New Zealand First leader Winston Peters says the Maori Party is being "treacherous" in saying it does not support Helen Clark's bid to become UN Secretary General.
"It is petty grand standing without any principle," he said. "the reality is the Maori Party is desperately appearing to be relevant."
"It is treacherous in the extreme," he said.
All of Helen Clark's opponents would be listening and the criticism would now become part of their campaign, although she had bigger problems than that.
Labour Party leader Andrew Little said the criticism of Maori Party co-leader Marama Fox "stinks."
Maori Party co-leader Marama Fox said today that Labour did not support the UN Declaration on the Rights of Indigenous Peoples (DRIP) and it introduced the Foreshore and Seabed Act.
In response to a Court of Appeal decision, the act removed the right of iwi to claim legal ownership of New Zealand beaches through the courts but set up a process for tribes with close connections to specific marine areas to exercise management over it.
Fox said on Radio New Zealand that Clark should apologise to show she had learned from her "mistakes".
"I would think at the very least somebody who is seeking the top role of the UN would also have the foresight and the ability to look back at those past mistakes, acknowledge them and move on and until she does, how can we be supportive of that role?"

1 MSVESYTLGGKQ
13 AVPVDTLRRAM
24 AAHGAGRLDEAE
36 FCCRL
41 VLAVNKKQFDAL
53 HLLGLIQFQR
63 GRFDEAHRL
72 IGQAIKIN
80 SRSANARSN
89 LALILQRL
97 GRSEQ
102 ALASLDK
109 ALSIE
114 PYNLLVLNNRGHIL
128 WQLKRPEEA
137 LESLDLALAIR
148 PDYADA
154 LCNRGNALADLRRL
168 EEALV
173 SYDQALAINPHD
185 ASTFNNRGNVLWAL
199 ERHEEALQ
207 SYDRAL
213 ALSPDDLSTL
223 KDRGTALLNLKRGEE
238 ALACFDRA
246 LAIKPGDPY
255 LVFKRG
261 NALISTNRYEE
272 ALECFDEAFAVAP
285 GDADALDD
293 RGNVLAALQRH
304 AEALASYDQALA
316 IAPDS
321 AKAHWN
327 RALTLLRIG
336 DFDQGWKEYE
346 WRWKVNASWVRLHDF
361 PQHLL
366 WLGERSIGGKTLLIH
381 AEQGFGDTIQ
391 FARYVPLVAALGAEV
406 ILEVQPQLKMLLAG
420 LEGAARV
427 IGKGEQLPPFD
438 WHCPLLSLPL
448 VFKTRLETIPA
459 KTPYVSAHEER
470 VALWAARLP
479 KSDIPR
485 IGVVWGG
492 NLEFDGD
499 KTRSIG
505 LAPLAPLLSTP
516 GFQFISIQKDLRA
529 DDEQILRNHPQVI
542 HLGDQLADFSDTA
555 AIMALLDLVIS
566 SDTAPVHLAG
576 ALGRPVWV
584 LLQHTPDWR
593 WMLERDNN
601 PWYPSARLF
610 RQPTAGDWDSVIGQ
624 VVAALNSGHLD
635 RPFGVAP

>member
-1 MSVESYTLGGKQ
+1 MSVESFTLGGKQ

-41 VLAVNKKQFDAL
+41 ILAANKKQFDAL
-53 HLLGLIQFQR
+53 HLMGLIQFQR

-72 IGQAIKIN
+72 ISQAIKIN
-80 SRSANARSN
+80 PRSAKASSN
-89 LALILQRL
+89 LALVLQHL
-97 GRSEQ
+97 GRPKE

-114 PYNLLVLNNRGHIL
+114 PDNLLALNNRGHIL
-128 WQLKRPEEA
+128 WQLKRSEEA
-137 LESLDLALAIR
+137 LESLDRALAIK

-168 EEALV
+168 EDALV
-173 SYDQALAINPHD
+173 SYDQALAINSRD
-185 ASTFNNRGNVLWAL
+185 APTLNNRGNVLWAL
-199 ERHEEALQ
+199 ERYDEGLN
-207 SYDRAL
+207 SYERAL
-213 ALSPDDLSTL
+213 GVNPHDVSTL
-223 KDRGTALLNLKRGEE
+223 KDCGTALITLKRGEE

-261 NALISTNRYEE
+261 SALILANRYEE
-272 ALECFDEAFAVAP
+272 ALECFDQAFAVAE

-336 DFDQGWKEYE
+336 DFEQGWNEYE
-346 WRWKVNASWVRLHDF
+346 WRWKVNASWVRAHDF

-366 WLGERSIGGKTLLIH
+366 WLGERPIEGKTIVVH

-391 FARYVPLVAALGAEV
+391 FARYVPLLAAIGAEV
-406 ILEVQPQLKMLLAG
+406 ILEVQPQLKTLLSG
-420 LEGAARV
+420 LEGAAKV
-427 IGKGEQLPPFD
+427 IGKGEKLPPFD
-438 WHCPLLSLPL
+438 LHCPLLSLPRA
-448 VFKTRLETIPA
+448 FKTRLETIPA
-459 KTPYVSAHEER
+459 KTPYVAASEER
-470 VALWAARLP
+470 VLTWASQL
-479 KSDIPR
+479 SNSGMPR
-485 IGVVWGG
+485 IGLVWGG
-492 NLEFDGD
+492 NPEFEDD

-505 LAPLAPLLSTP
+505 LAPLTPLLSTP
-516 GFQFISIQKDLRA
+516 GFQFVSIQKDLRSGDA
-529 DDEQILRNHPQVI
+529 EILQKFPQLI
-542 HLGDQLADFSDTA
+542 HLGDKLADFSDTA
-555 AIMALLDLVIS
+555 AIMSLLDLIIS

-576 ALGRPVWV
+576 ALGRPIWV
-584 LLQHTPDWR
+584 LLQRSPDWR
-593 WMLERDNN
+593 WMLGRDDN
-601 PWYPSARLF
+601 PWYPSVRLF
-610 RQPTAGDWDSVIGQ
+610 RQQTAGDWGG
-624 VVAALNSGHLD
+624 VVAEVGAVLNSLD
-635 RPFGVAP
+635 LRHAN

Clark, a former Labour Prime Minister of nine-years standing, and currently head of the UN Development Programme, is one of 12 candidates seeking the position.
She has the support of almost all the Parliament, especially the exuberant support of Prime Minister John Key, the politician who defeated her in 2008.
Relations between Labour and the tiny Maori Party have never been good.
Labour holds six of the seven Maori seats and the Maori Party holds one of them. It was founded by Dame Tariana Turia who broke away from Labour over the foreshore and seabed policy.
The Security Council will hold a second secret ballot early Saturday morning, New Zealand time. Clark finished sixth in the last ballot.
Peters, Parliament's longest serving Maori member of Parliament, was particularly annoyed that Fox was blaming Clark for not signing up to DRIP. He himself had been responsible for that, when New Zealand First supported a Labour minority Government.
"I'm proud of the fact we stopped that sort of nonsense going on."
Andrew Little said Fox's comments were disappointing.
"Helen Clark is widely known internationally, representative of New Zealand. This a great opportunity for a New Zealander to take one of the prime roles in international and diplomatic affairs.
"Every New Zealander should be behind that and I think it, frankly, stinks that the Maori Party say they are not going to support it."
Helen Clark said in a statement that New Zealand fully supported the negotiations on the UN Declaration on the Rights of Indigenous Peoples.
"We asked for more time to improve the Declaration to make it fully capable of implementation in all countries.
"At that time we were concerned that some aspects of the UNDRIP cut across New Zealand's constitutional framework and legal system.
"New Zealand was however at the forefront of implementing most of the rights in the UNDRIP.
"was pleased to see that the Government was able to support the Declaration in 2010."